Costumes at temples ignites trend
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Costumes at temples ignites trend

Tourism agency quick to latch on

Temples and palaces in Bangkok have attracted more foreign visitors, bolstered by the rising popularity of dressing in Thai costumes among Asian tourists, with a recent viral video clip showing groups of male travellers dressed in female attire.

A video clip of cross-dressers visiting Wat Arun and Rattanakosin historic area went viral on the internet and received positive feedback from Thai netizens. (Photo courtesy of TikTok Krumaywa)

Thapanee Kiatphaibool, governor of the Tourism Authority of Thailand (TAT), said dressing in Thai costumes has been a trending activity for tourists in recent years, which has developed as men now wear traditional garments designed for women.

An average of 25.8 million foreigners visit Bangkok annually and most of them explore temples and palaces in the old quarter, as well as nearby shopping districts, she said.

The 10 most-visited temples in Bangkok are mostly concentrated in the Rattanakosin historic area, led by the Temple of the Emerald Buddha and the Temple of Dawn, known as Wat Arun.

The video clip, which showed cross-dressers visiting Wat Arun and the Rattanakosin area, went viral on the internet and received positive feedback from Thai netizens.

Ms Thapanee said the agency welcomed this trend as it helped highlight Thailand's openness, ensuring tourists have the freedom to choose their own way of dressing, even if it does not match their gender.

She said the trend would promote the uniqueness of Thai traditional costumes for tourism activities, aligning with the government's strategy to promote soft power.

In the first quarter this year, Bangkok generated 216 billion baht in tourism revenue from 14.6 million tourists, including both domestic and foreign markets, noted the agency.

Visitors to Bangkok grew 7.2% in January and 4.8% in February, followed by a 4.5% decrease in March, compared with the same period last year.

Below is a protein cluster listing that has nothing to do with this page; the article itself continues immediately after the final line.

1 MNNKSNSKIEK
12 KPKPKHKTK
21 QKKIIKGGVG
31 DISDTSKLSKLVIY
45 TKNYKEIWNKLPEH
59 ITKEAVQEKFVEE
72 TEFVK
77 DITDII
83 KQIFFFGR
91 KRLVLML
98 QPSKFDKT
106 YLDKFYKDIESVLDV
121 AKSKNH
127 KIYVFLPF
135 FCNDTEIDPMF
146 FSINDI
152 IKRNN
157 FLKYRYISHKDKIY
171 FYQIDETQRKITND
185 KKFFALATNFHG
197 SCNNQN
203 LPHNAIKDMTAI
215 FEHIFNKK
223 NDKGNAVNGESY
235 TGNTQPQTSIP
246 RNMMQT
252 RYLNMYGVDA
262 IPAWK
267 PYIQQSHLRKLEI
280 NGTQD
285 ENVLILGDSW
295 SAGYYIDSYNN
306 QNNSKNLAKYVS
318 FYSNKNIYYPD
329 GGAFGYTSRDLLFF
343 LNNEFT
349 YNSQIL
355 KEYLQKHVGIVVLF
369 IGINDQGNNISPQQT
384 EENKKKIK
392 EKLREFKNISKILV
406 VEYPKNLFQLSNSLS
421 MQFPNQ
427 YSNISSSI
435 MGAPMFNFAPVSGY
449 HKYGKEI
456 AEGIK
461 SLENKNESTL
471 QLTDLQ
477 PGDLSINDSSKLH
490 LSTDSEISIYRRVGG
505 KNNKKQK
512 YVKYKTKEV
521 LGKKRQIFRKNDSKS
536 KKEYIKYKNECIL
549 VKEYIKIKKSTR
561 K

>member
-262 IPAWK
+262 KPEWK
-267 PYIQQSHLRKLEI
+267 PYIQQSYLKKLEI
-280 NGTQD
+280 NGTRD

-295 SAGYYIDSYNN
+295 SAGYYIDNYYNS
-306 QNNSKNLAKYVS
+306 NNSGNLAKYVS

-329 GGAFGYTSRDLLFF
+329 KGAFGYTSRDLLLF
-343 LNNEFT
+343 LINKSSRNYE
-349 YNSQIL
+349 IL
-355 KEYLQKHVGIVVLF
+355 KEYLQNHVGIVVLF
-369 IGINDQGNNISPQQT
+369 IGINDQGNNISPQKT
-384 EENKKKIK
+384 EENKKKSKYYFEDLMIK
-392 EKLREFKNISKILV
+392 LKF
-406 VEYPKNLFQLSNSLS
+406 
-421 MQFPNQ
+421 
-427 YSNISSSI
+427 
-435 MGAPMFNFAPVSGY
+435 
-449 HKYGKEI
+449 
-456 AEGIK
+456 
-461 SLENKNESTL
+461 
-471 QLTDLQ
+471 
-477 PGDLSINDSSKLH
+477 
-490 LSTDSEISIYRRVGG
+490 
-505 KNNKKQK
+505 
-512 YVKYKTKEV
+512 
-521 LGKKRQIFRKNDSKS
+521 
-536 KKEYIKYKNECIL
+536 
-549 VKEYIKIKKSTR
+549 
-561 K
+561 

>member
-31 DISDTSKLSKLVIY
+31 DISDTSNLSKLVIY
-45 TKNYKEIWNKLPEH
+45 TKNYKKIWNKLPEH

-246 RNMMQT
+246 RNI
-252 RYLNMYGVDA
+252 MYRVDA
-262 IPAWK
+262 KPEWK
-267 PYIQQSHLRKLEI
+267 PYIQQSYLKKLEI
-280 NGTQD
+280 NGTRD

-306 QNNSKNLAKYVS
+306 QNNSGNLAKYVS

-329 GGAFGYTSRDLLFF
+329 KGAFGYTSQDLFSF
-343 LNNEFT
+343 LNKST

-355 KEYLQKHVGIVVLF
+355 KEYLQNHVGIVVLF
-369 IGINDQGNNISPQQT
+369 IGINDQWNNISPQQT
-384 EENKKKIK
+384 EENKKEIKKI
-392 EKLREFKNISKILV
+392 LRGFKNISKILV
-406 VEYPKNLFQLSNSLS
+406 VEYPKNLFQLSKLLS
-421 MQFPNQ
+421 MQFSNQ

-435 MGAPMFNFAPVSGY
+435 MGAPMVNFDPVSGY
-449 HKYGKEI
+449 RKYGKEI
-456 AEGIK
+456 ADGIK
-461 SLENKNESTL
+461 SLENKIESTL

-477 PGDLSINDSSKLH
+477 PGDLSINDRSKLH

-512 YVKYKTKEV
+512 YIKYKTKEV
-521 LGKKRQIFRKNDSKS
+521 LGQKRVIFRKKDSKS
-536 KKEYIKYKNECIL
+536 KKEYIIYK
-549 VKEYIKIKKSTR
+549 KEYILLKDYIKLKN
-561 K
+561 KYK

Tourism revenue in Bangkok rose 33.1% in January, 33.6% in February and 15.2% in March, according to the TAT.

Chanyuth Sawetsuwan, director of the Bangkok office of the TAT, said there are roughly 10 Thai costume rental shops near the Grand Palace, with fees mostly less than 1,000 baht.

He said some Thai restaurants in the area sought methods to increase revenue, partnering with rental shops to offer discounts for customers who dressed in Thai costumes.

Mr Chanyuth said these activities created a positive vibe for established tourism spots and benefit Bangkok, as the city has a high percentage of foreign tourists at around 45%.

Famous photo shoot spots, such as Wat Arun, welcome more than 3 million foreign tourists per year and the figure is expected to increase this year, he said.

"The increase in temple visits is largely attributed to more transport options, including the opening of a new MRT station four years ago, which helped connect temples, as well as the opening of Iconsiam on the Thonburi side of the river, which tourists use as a hub for Chao Phraya River cruises," said Mr Chanyuth.

He said more temples in suburban areas that are accessible via river or canal cruise have become more popular, such as Wat Paknam Phasi Charoen, which boasts a 92-metre Buddha statue visible from a distance.

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